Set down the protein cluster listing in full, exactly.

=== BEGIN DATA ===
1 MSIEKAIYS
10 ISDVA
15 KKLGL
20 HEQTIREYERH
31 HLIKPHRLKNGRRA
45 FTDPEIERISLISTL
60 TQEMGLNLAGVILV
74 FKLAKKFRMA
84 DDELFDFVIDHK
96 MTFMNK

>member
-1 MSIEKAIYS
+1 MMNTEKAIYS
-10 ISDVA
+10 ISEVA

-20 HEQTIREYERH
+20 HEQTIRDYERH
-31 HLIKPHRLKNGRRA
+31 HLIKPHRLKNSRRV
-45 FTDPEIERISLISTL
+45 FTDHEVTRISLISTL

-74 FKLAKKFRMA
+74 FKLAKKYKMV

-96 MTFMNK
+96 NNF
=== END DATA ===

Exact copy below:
1 MSIEKAIYS
10 ISDVA
15 KKLGL
20 HEQTIREYERH
31 HLIKPHRLKNGRRA
45 FTDPEIERISLISTL
60 TQEMGLNLAGVILV
74 FKLAKKFRMA
84 DDELFDFVIDHK
96 MTFMNK

>member
-1 MSIEKAIYS
+1 MMNTEKAIYS
-10 ISDVA
+10 ISEVA

-20 HEQTIREYERH
+20 HEQTIRDYERH
-31 HLIKPHRLKNGRRA
+31 HLIKPHRLKNSRRV
-45 FTDPEIERISLISTL
+45 FTDHEVTRISLISTL

-74 FKLAKKFRMA
+74 FKLAKKYKMV

-96 MTFMNK
+96 NNF